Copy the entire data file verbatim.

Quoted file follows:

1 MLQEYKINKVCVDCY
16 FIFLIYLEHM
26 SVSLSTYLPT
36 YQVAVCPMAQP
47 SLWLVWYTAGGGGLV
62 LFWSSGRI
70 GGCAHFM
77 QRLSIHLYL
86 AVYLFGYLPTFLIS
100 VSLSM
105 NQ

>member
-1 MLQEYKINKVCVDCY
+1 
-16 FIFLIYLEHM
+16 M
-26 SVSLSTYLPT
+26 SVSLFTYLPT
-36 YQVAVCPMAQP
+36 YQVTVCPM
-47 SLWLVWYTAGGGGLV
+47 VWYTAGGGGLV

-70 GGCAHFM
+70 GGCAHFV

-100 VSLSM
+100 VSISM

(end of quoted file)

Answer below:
1 MLQEYKINKVCVDCY
16 FIFLIYLEHM
26 SVSLSTYLPT
36 YQVAVCPMAQP
47 SLWLVWYTAGGGGLV
62 LFWSSGRI
70 GGCAHFM
77 QRLSIHLYL
86 AVYLFGYLPTFLIS
100 VSLSM
105 NQ

>member
-1 MLQEYKINKVCVDCY
+1 
-16 FIFLIYLEHM
+16 M
-26 SVSLSTYLPT
+26 SVSLFTYLPT
-36 YQVAVCPMAQP
+36 YQVTVCPM
-47 SLWLVWYTAGGGGLV
+47 VWYTAGGGGLV

-70 GGCAHFM
+70 GGCAHFV

-100 VSLSM
+100 VSISM